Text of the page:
Pussy Riot Auctions Four NFTs To Support Shelter For Victims Of Domestic Violence

Pussy Riot, the Russian protest group, has auctioned a series of four non-fungible-tokens (NFTs) and released a new music video to accompany its release and raise funds for their art projects and local activism.

It has been reported that the group first rose to prominence in 2012 after staging a guerilla performance of an iconoclastic feminist punk song in Moscow’s Christ the Saviour Cathedral in protest against the Orthodox Church’s complicity with Vladimir Putin’s regime.

However, shortly after, the group’s members were arrested for “hooliganism motivated by religious hatred” and later sentenced to two years in a penal colony.


NFTs are so much more than collectibles. The Russian protest group, Pussy Riot, is making its way into the NFT world to support a shelter for victims of domestic violence. https://t.co/wxdATb8wJE — Cointelegraph (@Cointelegraph) March 13, 2021

The report said that the music video for the group’s latest single, Panic Attack, features co-founder Nadya Tolokonnikova as an avatar journeying through a dystopian virtual wasteland, culminating in her battle with an ominous doppelgänger.

Tolokonnikova said:

“After serving 2 years in a labor camp, I’m still struggling with mental health issues. Trauma, fear and insecurity never fully go away, causing depression episodes and deep anxiety. ‘Panic Attack’ was born as the result of me staring at the wall for 24 hours in the middle of the pandemic, feeling 100% helpless.”

Likewise, to create the video for Panic Attack, which was produced by Chris Greatti, the augmented reality artist Asad J. Malik created a photorealistic hologram avatar of Tolokonnikova using footage of her captured by 106 cameras. After the video’s release, the single is being auctioned as a series of four NFTs for collectors to purchase through the platform Foundation.


🔥 New bid for @pussyrrriot's first NFT 🔥 100 $ETH (~$187,000 USD) by @mondoir Funds raised will go towards creating more activist art and to victims of domestic violence in Russia. 💖 https://t.co/6hVtbPmS64 — Foundation (@withFND) March 14, 2021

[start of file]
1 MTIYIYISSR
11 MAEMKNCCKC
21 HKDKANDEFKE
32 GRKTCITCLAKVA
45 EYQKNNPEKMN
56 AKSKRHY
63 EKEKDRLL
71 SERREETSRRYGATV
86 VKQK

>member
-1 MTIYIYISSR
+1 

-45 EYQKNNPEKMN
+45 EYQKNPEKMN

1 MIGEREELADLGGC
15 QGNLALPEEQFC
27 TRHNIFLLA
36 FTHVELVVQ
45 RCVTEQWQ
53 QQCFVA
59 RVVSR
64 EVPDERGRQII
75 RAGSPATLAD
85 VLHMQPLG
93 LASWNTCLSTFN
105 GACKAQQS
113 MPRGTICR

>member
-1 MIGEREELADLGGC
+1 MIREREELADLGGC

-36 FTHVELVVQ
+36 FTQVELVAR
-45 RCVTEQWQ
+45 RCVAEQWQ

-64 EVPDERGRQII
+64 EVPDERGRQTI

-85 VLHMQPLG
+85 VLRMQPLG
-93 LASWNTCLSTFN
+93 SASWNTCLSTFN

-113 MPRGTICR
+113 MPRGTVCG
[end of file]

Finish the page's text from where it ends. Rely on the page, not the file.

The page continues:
Held on March 13 (Saturday), proceeds from the auction will go towards financing Pussy Riot’s future projects, as well as raising funds for a shelter for victims of domestic violence in Russia. Tolkonnikova’s extended commentary on the single offer further clues as to why the simulated reality, which begins as a saccharine dream world and degenerates into something altogether apocalyptic, was felt to be particularly apt.

She said:

“The video reflects on the objectification of human beings, loneliness, disconnection from the environment that causes us to feel small and powerless. And it’s us who caused it with our own hands — that’s why at the end of the video I’m fighting with my own clone.”

Thus, Masha Alekhina and Lucy Shtein, Tolkonnikova’s fellow Pussy Riot members, now face two years in jail for showing public support for opposition figure Alexei Navalny during the recent wave of protests that followed his attempted assassination for anti-corruption activism.


Pussy Riot's Masha Alekhina is still detained, she faces criminal charges and 2 years in jail for encouraging people to go to protests on social networks. THIS IS A FACE OF PUTIN'S RUSSIA. they clearly have nothing else to do, but to put Pussy Riot in jail over and over again. pic.twitter.com/yJAWT7REbb — 𝖕𝖚𝖘𝖘𝖞 𝖗𝖎𝖔𝖙 (@pussyrrriot) January 29, 2021

Source: Cointelegraph | Image: Brooklyn Vegan

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